Announcing Stack Overflow Documentation

We started with Q&A. Technical documentation is next, and we need your help.

Whether you're a beginner or an experienced developer, you can contribute.

Sign up and start helping → Learn more about Documentation →

I'm looking for a bash command to find files with trailing spaces at the end of each line. I'm not interested in removing the spaces, but just in finding the files.

share|improve this question
Note: While the wording of the question (as of this writing) unambiguously calls for finding files with trailing spaces on each and every line, the unusualness of this requirement has resulted in some answers - notably the one with the most up-votes - finding files with one or more lines with trailing spaces instead. – mklement0 Mar 27 '15 at 20:39
If there are no objections, I can edit this question to reflect the normal use case and the leading answer. – A-B-B Mar 28 '15 at 1:21
@A-B-B: I think the above comment is sufficient. ziiweb: almost 3 years and 5 answers later: did none of them solve your problem? – mklement0 Mar 28 '15 at 3:05

Find files that has trailing spaces.

find . -type f -exec egrep -l " +$" {} \;
share|improve this answer
While you can make do with just grep, as other answers have demonstrated, using find may still be a good idea, if you want more control over what files to examine., You can make the find command much more efficient by using + instead of \; to terminate the -exec primary - this will invoke egrep (typically) only once, with all filenames. – mklement0 Mar 27 '15 at 20:32
Note that this answer finds files with at least 1 line with trailing spaces. This can definitely be useful and is probably the more common use case, but is not what the OP asked for (at least as implied by their wording, "at the end of each line"). – mklement0 Mar 27 '15 at 20:41

Find files with one or more trailing space characters:

find . -name "*" | xargs egrep ".* +$"
share|improve this answer
I believe the original question was to find files which have trailing spaces on ALL lines. Could be just bad wording originally, though. – Nit Jun 26 '12 at 15:07
@Nit it does say clearly in the body, must have missed that, but the question header can be ambiguous. – matcheek Jun 26 '12 at 15:10
Expanding on your solution, though, egrep -m1 -v -l ".* +$" should find all files that don't have trailing spaces on every line, if I'm not mistaken? – Nit Jun 26 '12 at 15:18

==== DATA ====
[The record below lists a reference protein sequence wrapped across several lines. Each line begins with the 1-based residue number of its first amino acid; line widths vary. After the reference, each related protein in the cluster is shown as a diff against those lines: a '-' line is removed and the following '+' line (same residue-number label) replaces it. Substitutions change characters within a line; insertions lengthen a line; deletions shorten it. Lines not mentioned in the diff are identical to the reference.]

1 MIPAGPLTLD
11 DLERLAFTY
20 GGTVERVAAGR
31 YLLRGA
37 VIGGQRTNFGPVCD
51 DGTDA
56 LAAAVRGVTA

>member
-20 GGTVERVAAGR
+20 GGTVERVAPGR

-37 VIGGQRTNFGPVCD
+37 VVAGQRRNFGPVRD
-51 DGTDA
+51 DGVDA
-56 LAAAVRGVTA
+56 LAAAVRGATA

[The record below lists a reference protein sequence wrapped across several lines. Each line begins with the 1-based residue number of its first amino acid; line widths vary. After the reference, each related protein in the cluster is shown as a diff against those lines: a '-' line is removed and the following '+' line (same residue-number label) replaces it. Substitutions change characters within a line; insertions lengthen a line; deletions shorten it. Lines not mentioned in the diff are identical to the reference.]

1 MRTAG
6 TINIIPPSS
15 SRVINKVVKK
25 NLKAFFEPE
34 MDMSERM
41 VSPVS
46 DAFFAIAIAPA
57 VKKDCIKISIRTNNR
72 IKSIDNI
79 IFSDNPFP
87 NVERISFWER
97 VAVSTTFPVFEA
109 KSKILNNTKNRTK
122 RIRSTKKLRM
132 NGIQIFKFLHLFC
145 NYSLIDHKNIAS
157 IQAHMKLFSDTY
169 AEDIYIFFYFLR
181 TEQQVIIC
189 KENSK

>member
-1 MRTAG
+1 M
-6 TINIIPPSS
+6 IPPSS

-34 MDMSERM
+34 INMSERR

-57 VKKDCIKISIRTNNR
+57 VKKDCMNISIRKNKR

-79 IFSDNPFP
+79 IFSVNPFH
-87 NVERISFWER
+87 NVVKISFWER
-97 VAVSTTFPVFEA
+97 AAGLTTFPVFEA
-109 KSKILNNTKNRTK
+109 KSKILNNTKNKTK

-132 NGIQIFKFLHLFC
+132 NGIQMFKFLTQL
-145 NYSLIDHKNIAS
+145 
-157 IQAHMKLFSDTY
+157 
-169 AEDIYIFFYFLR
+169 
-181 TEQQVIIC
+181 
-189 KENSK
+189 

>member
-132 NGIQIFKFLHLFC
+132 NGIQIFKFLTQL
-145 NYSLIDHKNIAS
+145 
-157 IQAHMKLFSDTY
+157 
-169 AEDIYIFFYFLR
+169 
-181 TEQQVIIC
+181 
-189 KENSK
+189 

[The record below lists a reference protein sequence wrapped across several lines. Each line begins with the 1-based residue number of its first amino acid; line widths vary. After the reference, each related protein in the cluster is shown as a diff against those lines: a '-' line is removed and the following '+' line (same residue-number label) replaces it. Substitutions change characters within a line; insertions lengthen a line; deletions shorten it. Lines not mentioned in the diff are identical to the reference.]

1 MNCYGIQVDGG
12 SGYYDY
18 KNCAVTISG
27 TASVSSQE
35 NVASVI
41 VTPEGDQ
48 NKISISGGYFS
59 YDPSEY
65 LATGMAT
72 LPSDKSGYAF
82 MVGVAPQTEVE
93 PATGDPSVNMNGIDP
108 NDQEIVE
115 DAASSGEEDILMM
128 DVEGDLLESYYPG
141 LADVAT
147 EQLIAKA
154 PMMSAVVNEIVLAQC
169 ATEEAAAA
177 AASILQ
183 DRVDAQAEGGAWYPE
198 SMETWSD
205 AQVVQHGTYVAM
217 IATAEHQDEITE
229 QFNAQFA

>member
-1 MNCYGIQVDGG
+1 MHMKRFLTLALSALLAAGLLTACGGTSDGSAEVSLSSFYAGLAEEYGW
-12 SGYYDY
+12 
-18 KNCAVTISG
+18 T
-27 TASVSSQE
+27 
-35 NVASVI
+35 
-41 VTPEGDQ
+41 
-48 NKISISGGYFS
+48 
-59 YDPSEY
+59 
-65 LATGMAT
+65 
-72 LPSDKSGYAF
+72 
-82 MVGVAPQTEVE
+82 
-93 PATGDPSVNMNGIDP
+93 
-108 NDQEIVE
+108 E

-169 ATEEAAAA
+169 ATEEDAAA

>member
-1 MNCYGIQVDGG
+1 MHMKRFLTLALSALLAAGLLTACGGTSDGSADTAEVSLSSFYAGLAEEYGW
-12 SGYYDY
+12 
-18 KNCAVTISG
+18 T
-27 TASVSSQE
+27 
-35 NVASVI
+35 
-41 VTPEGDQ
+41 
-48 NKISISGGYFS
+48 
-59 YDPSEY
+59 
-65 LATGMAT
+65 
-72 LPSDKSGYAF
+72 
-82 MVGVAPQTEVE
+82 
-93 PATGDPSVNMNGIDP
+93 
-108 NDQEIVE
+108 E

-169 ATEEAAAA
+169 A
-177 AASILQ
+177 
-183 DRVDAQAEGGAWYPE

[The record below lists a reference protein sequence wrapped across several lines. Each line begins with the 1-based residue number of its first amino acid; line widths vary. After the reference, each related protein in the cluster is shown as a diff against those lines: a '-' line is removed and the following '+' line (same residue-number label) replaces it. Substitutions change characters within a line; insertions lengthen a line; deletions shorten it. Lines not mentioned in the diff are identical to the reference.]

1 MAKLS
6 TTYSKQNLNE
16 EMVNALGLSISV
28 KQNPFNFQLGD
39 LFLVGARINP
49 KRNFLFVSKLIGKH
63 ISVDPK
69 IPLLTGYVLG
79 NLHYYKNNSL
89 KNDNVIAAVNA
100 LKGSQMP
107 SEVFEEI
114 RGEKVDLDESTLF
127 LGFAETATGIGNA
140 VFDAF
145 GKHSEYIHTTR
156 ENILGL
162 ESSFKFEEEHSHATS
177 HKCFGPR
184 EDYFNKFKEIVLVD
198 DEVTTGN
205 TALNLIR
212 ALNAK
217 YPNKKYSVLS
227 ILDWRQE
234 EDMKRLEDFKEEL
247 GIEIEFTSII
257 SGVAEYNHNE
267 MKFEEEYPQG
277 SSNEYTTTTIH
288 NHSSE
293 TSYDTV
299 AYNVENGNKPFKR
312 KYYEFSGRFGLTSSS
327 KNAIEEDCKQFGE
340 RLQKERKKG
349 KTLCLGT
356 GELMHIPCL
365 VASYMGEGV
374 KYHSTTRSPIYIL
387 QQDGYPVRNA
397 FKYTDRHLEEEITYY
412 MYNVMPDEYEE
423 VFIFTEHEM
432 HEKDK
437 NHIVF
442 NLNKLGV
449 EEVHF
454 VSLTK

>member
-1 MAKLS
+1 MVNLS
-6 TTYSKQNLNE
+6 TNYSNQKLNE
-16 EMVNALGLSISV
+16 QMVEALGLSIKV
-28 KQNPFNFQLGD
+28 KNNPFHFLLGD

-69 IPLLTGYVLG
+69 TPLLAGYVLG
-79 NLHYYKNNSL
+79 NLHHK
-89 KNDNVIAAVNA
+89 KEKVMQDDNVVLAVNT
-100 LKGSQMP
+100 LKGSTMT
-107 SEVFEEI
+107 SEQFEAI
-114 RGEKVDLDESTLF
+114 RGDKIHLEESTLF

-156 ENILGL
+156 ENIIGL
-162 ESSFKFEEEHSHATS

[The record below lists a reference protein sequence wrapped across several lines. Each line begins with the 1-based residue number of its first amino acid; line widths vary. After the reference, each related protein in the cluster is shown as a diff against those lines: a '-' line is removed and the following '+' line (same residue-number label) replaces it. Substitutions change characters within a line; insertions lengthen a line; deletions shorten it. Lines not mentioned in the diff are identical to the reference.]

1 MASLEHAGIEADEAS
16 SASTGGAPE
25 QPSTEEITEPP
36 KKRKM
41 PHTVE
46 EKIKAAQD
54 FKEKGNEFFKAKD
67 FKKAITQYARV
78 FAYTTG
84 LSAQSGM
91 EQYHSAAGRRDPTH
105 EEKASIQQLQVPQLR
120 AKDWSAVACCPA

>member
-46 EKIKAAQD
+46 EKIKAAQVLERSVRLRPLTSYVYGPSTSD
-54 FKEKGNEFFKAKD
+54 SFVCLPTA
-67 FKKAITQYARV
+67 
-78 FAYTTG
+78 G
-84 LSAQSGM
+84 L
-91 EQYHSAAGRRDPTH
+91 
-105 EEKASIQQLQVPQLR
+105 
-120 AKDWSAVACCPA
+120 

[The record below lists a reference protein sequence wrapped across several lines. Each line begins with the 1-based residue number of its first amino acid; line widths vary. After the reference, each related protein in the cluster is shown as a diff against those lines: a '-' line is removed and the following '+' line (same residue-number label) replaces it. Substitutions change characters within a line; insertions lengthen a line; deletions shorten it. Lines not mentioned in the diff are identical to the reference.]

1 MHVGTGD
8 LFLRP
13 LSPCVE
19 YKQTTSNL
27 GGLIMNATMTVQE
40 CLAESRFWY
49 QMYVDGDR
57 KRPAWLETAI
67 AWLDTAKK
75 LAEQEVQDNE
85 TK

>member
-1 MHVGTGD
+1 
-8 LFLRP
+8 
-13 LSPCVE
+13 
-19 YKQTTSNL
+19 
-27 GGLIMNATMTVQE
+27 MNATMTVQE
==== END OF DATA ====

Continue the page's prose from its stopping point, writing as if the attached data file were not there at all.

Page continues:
simpler regex: ' $' or to include both tabs and spaces: '[[:blank:]]$' – Dennis Williamson Jun 26 '12 at 16:28
Causes various warnings egrep: (path): Is a directory. Be sure to specificy -type f to only pass file names to grep. – Krinkle Jun 18 '13 at 6:55

There is an option to list the files which do not contain a match anywhere in them; use that and a regex for a character other than a space just before end of line.

grep -L '[^ ]$' *

To recurse directories, add -r. To search for other whitespace characters as well, use a character class $'[^ \t]$' or the POSIX '[^[:blank:]]$' for the regex.

share|improve this answer
Nicely done. This truly only returns files ALL of whose lines have trailing spaces - with one exception: empty (zero-byte) files are matched, too. Also, using * (without -r) will result in warnings for subdirectories, if any. -L is not POSIX-compliant, but widely supported, given that both GNU grep and BSD sed implement it. – mklement0 Mar 27 '15 at 21:02
@mklement0 Nice catch about the zero-sized files. You can use -s to suppress warnings about directories, or use -r . if you want to traverse an entire directory tree (the OP was unspecific about the task). – tripleee Mar 27 '15 at 21:08

If the goal is to list files which have trailing whitespaces in one or more lines:

grep -r '[[:blank:]]$' .

To not print the lines, and print just the file names only, also specify the -l option. That's l as in the word list, not the number 1.

This answer is of course based on a comment to the older answer. Note that you don't need the find command for the indicated goal.

share|improve this answer
the question says "at the end of each line" – Sorin Mar 27 '15 at 19:24
@Sorin I'm gonna guess that wasn't quite the intention of the OP, but will admit that the question does actually say that, taken literally... – twalberg Mar 27 '15 at 19:33
@twalberg, it's what makes it a not trivial question, that would be worth the third nearly identical answer – Sorin Mar 27 '15 at 19:42
@Sorin In that case, perhaps grep -rL '[^[:blank]]$' would work... Searches for files that have a line where the character immediately preceding the newline is not a blank, and report all files that don't match that pattern... – twalberg Mar 27 '15 at 19:49
@twalberg, of course that would work, but that's not the point of this discussion ;) – Sorin Mar 27 '15 at 19:52

If the question is literally to find files that have a blank at the end of every single line, then this should work:

grep -rL '[^[:blank:]]$' .

The -L tells grep to report every file that does not match the pattern, and the pattern is looking for lines that do not have a blank immediately preceding the newline.

share|improve this answer

Using ack (or ag):

ack -l ' \n'

Note: Like some of the other answers, this will list files that contain one or more lines with trailing spaces.

share|improve this answer

If the goal is to list files with trailing whitespace in the current path:

grep -rli '[[:blank:]]$' .
share|improve this answer

Your Answer


By posting your answer, you agree to the privacy policy and terms of service.

Not the answer you're looking for? Browse other questions tagged or ask your own question.